1. Halloween Costumes.
1970s: The night before Halloween, your tired mom takes you into K-mart, where you look through the picked-over plastic masks with matching costumes. You clutch that $5.99 Cinderella or Spiderman mask and matching costume to your chest on the way home as you slide around on the bench seat without a seatbelt in the back of your parents’ wood-paneled station wagon, while your mom smokes in the front seat. There were no costumes left in your brother’s size, so when your mom gets home, she pulls out an old stained sheet from the musty bottom drawer and cuts two eye holes in it so your brother can go as a ghost. She then puts four frozen salisbury steak TV dinners in the oven (and this time, she remembers to pull back one corner of the aluminum foil on top so the sauce isn’t frozen popsicle gravy).
Today: Three months before Halloween, your mom starts researching politically correct costumes and narrows it down to three choices. A family meeting is held for everyone to vote on their costumes, in order to allow the children to exercise their decision-making skills. Your mom then spends three days on Pinterest planning the components of the non-genetically-modified corn costume. Afterwards, she spends $279 at the local craft store to purchase non-allergenic material and locally made glue, only exchanging the green material twice to get the exact shade for the corn husk. She has you model the finished product with a series of 17 photos so that she can blog about the steps to making it. Then, she posts it to Pinterest and Instagrams the photos.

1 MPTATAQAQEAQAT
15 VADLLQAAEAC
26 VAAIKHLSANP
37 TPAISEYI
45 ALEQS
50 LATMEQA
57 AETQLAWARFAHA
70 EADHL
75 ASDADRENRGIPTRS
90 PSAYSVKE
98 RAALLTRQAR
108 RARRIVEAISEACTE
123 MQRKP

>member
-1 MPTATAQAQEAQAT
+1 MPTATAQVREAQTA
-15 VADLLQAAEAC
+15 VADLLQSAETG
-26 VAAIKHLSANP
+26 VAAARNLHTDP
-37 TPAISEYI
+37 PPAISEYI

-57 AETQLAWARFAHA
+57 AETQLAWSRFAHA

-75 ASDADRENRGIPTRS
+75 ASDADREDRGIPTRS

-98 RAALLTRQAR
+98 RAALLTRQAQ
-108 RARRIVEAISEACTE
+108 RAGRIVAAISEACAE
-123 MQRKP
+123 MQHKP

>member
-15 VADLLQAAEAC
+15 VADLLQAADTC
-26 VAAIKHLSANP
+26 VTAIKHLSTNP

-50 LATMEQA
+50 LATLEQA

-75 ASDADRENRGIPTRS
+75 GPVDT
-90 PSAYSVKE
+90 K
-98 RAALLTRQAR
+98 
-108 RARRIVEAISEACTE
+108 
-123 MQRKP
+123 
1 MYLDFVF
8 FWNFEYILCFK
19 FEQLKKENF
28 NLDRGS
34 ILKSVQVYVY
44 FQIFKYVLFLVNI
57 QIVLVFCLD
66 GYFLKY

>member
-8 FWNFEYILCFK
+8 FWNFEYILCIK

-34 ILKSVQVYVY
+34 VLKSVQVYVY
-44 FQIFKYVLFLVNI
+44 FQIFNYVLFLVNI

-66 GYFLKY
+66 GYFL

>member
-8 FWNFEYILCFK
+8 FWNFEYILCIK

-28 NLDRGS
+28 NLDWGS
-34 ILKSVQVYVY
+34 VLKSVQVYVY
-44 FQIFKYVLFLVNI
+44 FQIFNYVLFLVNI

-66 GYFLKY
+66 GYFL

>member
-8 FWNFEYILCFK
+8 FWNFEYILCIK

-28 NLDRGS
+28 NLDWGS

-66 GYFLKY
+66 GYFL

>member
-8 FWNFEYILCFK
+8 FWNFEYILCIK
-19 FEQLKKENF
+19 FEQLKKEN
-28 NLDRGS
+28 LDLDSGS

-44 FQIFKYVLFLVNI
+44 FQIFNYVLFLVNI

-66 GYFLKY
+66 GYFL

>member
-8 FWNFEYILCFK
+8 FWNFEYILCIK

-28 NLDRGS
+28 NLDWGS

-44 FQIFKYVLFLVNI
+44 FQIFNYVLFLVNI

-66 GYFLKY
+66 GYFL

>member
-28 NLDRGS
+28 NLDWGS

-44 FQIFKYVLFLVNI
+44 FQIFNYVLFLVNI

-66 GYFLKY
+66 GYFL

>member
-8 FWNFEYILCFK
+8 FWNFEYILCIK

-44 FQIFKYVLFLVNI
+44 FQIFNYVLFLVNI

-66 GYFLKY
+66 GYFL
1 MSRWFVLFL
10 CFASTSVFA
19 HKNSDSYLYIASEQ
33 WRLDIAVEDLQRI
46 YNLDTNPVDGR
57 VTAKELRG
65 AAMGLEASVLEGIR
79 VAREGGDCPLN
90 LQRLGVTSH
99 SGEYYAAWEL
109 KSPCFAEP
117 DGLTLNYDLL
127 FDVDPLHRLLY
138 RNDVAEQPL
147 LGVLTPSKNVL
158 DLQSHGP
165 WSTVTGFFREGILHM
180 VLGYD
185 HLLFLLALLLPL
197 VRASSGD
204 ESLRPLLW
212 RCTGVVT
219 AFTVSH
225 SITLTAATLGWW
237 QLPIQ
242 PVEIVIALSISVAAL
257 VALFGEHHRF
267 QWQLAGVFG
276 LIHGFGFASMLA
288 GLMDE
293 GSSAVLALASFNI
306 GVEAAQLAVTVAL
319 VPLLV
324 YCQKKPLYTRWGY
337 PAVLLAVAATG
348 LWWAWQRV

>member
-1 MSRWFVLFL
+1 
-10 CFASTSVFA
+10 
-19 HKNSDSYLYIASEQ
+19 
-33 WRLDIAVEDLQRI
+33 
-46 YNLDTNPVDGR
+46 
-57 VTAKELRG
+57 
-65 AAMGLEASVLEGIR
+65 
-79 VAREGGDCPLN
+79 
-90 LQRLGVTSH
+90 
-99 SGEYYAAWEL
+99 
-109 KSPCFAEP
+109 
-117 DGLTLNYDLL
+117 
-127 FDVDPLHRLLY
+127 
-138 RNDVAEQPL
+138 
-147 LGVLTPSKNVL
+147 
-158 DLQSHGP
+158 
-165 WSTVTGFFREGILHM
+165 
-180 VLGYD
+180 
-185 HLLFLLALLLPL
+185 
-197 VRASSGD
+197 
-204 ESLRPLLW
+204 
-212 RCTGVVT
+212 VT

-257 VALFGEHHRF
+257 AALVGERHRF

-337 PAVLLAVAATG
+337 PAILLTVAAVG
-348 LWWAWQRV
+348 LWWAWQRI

2. Getting Ready On Halloween Night.
1970s: You bust through the door from school and run straight to your costume, pulling it on over your school clothes. You try the mask on, knowing its tiny breathing hole will in no way facilitate oxygen exchange while you run around like a crazy person during trick-or-treating. You lie to your mom and say you can breathe just fine. The mask eyes never fit perfectly, so vision is limited, but you lie and tell your mom you can see, even though she doesn’t care by then because she is too engrossed in her “stories” on TV to be worried about something as minor as breathing and seeing at night. You run around in your costume in the yard, getting sweaty, until it’s time to go right at the moment it starts getting dark outside.
Today: You come home from school and your mom has a tray of organic vegetables fashioned into non-scary Halloween shapes like smiling pumpkins and happy ghosts with a side of homemade hummus. You have dedicated quiet time in your room reading a book or drawing so that you don’t get over-stimulated. Your mom double-checks the neighborhood association’s newsletter to ensure that she’s right about the designated trick-or-treating hours of 6:37 p.m. to 8:01 p.m. One hour before the designated neighborhood time slot, your mom tells you to pee, wash your face and brush your teeth. You open the package of new organic thermal underwear that perfectly matches your costume. Your mom gently helps you into your costume and carefully paints your face with dye-free, organic tint. Your mom takes two selfies of you and her and posts them on Facebook with a countdown clock. She then positions you into 12 different poses in front of the recycled farm background that she made during her lunch hour earlier that day. She posts those pictures to Instagram.
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